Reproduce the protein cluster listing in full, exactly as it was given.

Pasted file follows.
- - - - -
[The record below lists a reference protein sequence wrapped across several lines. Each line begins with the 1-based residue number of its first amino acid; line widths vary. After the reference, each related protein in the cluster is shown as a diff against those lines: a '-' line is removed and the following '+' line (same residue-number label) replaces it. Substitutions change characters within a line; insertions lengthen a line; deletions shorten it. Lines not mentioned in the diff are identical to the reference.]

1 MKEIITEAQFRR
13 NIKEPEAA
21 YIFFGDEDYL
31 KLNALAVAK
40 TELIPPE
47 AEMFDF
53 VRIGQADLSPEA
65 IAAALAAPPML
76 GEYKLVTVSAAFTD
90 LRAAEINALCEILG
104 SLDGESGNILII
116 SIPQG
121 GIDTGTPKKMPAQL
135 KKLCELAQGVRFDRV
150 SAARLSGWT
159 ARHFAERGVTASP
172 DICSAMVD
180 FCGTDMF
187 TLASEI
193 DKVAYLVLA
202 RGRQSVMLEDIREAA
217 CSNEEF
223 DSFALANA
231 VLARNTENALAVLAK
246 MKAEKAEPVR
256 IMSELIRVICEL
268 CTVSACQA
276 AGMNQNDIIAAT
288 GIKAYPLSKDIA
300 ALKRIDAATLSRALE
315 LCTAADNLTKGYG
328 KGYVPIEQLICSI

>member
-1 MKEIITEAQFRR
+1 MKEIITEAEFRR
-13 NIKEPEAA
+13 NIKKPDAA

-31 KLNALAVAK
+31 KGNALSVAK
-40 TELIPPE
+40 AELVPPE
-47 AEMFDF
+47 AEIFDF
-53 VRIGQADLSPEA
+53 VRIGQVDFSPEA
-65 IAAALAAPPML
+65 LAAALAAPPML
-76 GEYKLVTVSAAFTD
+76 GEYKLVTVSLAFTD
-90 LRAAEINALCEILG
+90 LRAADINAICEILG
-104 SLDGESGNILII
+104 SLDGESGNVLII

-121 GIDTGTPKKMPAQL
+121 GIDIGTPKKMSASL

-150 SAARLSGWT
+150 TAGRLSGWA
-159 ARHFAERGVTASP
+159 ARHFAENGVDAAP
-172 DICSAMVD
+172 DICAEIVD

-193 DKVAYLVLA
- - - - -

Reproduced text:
[The record below lists a reference protein sequence wrapped across several lines. Each line begins with the 1-based residue number of its first amino acid; line widths vary. After the reference, each related protein in the cluster is shown as a diff against those lines: a '-' line is removed and the following '+' line (same residue-number label) replaces it. Substitutions change characters within a line; insertions lengthen a line; deletions shorten it. Lines not mentioned in the diff are identical to the reference.]

1 MKEIITEAQFRR
13 NIKEPEAA
21 YIFFGDEDYL
31 KLNALAVAK
40 TELIPPE
47 AEMFDF
53 VRIGQADLSPEA
65 IAAALAAPPML
76 GEYKLVTVSAAFTD
90 LRAAEINALCEILG
104 SLDGESGNILII
116 SIPQG
121 GIDTGTPKKMPAQL
135 KKLCELAQGVRFDRV
150 SAARLSGWT
159 ARHFAERGVTASP
172 DICSAMVD
180 FCGTDMF
187 TLASEI
193 DKVAYLVLA
202 RGRQSVMLEDIREAA
217 CSNEEF
223 DSFALANA
231 VLARNTENALAVLAK
246 MKAEKAEPVR
256 IMSELIRVICEL
268 CTVSACQA
276 AGMNQNDIIAAT
288 GIKAYPLSKDIA
300 ALKRIDAATLSRALE
315 LCTAADNLTKGYG
328 KGYVPIEQLICSI

>member
-1 MKEIITEAQFRR
+1 MKEIITEAEFRR
-13 NIKEPEAA
+13 NIKKPDAA

-31 KLNALAVAK
+31 KGNALSVAK
-40 TELIPPE
+40 AELVPPE
-47 AEMFDF
+47 AEIFDF
-53 VRIGQADLSPEA
+53 VRIGQVDFSPEA
-65 IAAALAAPPML
+65 LAAALAAPPML
-76 GEYKLVTVSAAFTD
+76 GEYKLVTVSLAFTD
-90 LRAAEINALCEILG
+90 LRAADINAICEILG
-104 SLDGESGNILII
+104 SLDGESGNVLII

-121 GIDTGTPKKMPAQL
+121 GIDIGTPKKMSASL

-150 SAARLSGWT
+150 TAGRLSGWA
-159 ARHFAERGVTASP
+159 ARHFAENGVDAAP
-172 DICSAMVD
+172 DICAEIVD

-193 DKVAYLVLA